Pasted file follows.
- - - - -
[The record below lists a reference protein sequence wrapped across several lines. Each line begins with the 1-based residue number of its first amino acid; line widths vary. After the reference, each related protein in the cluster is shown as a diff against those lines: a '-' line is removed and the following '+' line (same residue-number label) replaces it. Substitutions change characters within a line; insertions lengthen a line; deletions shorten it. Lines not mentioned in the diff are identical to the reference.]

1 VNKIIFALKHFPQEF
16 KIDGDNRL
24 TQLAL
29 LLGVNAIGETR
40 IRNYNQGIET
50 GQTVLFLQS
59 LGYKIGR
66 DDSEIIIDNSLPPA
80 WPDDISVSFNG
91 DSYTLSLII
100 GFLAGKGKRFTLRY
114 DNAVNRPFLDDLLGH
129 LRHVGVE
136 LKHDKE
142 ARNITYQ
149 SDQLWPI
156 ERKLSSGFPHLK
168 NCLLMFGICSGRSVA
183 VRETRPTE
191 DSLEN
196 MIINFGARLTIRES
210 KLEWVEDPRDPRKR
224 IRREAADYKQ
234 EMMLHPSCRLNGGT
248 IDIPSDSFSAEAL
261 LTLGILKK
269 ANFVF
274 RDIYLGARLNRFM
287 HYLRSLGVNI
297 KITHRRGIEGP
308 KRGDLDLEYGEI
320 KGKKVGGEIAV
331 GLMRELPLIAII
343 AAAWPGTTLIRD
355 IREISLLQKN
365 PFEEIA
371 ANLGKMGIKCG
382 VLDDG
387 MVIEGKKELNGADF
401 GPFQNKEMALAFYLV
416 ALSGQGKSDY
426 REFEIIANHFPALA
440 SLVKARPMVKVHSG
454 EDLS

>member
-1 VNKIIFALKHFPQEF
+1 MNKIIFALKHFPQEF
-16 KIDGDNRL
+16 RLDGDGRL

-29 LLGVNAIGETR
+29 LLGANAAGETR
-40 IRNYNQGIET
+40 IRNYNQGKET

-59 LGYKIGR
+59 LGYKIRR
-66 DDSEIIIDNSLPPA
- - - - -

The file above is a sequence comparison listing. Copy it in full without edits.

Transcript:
[The record below lists a reference protein sequence wrapped across several lines. Each line begins with the 1-based residue number of its first amino acid; line widths vary. After the reference, each related protein in the cluster is shown as a diff against those lines: a '-' line is removed and the following '+' line (same residue-number label) replaces it. Substitutions change characters within a line; insertions lengthen a line; deletions shorten it. Lines not mentioned in the diff are identical to the reference.]

1 VNKIIFALKHFPQEF
16 KIDGDNRL
24 TQLAL
29 LLGVNAIGETR
40 IRNYNQGIET
50 GQTVLFLQS
59 LGYKIGR
66 DDSEIIIDNSLPPA
80 WPDDISVSFNG
91 DSYTLSLII
100 GFLAGKGKRFTLRY
114 DNAVNRPFLDDLLGH
129 LRHVGVE
136 LKHDKE
142 ARNITYQ
149 SDQLWPI
156 ERKLSSGFPHLK
168 NCLLMFGICSGRSVA
183 VRETRPTE
191 DSLEN
196 MIINFGARLTIRES
210 KLEWVEDPRDPRKR
224 IRREAADYKQ
234 EMMLHPSCRLNGGT
248 IDIPSDSFSAEAL
261 LTLGILKK
269 ANFVF
274 RDIYLGARLNRFM
287 HYLRSLGVNI
297 KITHRRGIEGP
308 KRGDLDLEYGEI
320 KGKKVGGEIAV
331 GLMRELPLIAII
343 AAAWPGTTLIRD
355 IREISLLQKN
365 PFEEIA
371 ANLGKMGIKCG
382 VLDDG
387 MVIEGKKELNGADF
401 GPFQNKEMALAFYLV
416 ALSGQGKSDY
426 REFEIIANHFPALA
440 SLVKARPMVKVHSG
454 EDLS

>member
-1 VNKIIFALKHFPQEF
+1 MNKIIFALKHFPQEF
-16 KIDGDNRL
+16 RLDGDGRL

-29 LLGVNAIGETR
+29 LLGANAAGETR
-40 IRNYNQGIET
+40 IRNYNQGKET

-59 LGYKIGR
+59 LGYKIRR
-66 DDSEIIIDNSLPPA